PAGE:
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Genetic discovery may help to identify childrenrisk for type 1 diabetes
Six novel chromosomal regions identified by scientists leading a large, prospective study of children at risk for type 1 diabetes will enable the discovery of more genes that cause the disease and more targets for treating or even preventing it.
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Women with gestational diabetes in pregnancy are at higher risk of future health issues
Women who have gestational diabetes mellitus (GDM) during pregnancy have a higher than usual risk of developing type 2 diabetes, hypertension, and ischemic heart disease in the future, according to new research led by the University of Birmingham.
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Blind football takes off around the globe
The International Blind Sports Federation (IBSA) has released statistics showing the global expansion of blind football, with a significant increase in the number of countries developing the sport and taking part in international events.
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Nursing homes should require flu shots for all staff and patients
As flu season swings into high gear, a new poll suggests that nursing homes and other long-term care facilities should be doing more to get their staff and patients vaccinated before it's too late.
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Being bilingual may help autistic children
Children with Autism Spectrum Disorders (ASD) often have a hard time switching gears from one task to another. But being bilingual may actually make it a bit easier for them to do so, according to a new study which was recently published in Child Development.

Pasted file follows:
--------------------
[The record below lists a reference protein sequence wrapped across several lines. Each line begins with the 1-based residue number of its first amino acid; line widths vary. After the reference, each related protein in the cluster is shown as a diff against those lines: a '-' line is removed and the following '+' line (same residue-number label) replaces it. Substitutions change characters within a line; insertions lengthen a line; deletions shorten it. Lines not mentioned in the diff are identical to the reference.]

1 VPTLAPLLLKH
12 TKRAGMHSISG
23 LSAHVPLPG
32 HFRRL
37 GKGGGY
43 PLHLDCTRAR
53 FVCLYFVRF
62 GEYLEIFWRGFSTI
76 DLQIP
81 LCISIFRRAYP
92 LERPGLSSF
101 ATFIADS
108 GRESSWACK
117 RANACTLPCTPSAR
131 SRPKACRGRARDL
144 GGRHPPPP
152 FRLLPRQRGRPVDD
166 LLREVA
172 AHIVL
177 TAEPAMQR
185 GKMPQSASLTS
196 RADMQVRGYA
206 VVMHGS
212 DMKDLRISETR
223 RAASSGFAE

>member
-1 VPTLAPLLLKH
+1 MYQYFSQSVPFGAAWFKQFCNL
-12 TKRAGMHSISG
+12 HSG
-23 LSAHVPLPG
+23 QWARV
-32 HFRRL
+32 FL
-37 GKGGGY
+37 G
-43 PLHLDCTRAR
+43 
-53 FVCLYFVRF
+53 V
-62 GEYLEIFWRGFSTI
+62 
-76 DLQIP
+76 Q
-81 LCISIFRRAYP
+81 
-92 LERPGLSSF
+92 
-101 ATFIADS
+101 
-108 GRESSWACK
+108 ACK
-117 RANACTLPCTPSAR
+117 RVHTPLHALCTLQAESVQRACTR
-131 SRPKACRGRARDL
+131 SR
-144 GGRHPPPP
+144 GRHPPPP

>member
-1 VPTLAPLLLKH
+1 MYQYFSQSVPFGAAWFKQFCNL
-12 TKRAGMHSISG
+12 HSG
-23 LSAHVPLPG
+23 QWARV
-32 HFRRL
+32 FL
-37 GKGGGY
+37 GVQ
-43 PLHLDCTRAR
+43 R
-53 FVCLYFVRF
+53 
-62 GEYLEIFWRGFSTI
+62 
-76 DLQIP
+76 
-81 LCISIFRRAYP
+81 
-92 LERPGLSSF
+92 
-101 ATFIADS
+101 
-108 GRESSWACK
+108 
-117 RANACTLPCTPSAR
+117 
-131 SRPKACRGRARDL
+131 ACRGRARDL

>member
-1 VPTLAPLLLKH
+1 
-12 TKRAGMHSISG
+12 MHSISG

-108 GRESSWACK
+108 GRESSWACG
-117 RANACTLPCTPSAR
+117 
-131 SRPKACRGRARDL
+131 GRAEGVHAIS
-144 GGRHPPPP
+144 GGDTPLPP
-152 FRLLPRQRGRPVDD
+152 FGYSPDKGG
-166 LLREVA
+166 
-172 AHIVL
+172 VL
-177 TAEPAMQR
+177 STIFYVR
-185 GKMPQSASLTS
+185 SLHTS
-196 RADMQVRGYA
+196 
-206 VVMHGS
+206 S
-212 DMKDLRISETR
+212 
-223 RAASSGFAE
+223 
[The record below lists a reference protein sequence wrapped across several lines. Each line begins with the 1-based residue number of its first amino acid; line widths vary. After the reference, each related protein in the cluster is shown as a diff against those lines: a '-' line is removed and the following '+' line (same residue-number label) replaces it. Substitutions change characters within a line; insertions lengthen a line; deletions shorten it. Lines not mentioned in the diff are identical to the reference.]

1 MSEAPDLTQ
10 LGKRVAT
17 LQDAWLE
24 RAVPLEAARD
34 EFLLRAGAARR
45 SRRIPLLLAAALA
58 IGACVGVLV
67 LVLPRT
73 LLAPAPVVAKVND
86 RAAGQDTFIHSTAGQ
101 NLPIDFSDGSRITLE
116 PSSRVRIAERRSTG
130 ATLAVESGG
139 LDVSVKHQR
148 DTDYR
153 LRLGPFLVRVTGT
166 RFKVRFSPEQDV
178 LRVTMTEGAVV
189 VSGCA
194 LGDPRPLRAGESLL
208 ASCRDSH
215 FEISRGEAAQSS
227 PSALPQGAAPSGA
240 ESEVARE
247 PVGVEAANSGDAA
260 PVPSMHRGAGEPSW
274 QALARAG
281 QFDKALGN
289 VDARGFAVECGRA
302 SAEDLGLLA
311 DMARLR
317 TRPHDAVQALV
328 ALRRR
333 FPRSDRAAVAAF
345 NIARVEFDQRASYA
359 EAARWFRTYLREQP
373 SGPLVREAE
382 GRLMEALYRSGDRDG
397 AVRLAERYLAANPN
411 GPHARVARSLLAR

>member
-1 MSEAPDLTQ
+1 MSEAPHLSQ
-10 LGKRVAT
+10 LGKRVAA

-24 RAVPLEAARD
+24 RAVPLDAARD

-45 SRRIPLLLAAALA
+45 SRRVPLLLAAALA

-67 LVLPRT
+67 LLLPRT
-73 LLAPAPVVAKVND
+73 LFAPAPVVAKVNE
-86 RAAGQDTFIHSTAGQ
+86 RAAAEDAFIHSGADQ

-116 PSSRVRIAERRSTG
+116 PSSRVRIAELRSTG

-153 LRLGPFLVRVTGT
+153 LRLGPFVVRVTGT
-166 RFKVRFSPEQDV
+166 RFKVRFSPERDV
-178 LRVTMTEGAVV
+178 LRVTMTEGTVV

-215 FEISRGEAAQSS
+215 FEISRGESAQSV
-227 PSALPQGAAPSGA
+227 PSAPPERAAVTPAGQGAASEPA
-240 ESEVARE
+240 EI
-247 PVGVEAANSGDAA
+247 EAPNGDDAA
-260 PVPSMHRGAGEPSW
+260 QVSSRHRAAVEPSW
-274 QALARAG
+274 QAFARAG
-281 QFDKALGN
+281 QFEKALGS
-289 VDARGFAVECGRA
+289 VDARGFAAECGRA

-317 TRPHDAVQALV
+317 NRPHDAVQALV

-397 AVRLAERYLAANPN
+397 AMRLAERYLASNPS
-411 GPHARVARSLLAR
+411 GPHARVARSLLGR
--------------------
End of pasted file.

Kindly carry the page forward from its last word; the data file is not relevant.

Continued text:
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New app motivates type 2 diabetes patients to be more active
During the holidays, 29 million Americans with type 2 diabetes had to navigate the minefield of treats, drinks, and dinners. Many patients have stepped up to meet the challenge of moderating their diet, but fewer embrace the benefits of physical activity in controlling their blood sugar.
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Spider's web inspires removable implant that may control type 1 diabetes
For the more than 1 million Americans who live with type 1 diabetes, daily insulin injections are literally a matter of life and death. And while there is no cure, a Cornell University-led research team has developed a device that could revolutionize management of the disease.
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Girls' social camouflage skills may delay or prevent autism diagnosis
On parent-reporting measures, girls with autism seem to struggle more than boys with performing routine tasks like getting up and dressed or making small talk, even when the study group is normalized to meet similar basic clinical diagnostic criteria across sexes.
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Deep brain stimulation linked to longer survival for Parkinson's patients
A treatment called deep brain stimulation (DBS) could extend the life of people with Parkinson's disease. Researchers at the Edward Hines, Jr. VA Hospital in Illinois found that patients who received stimulation via an implanted device had a modest survival advantage compared with those treated with medication only.
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Intelligent wheelchairs, predictive prostheses
If you use a wheelchair or have a prosthetic leg, small obstacles can become insurmountable barriers. Now, researchers at Fraunhofer IPA have developed a way to detect uneven ground, tiered levels or steps using radar. The information gained can be employed in orthopedic technology to control and stabilize prostheses or wheelchairs.
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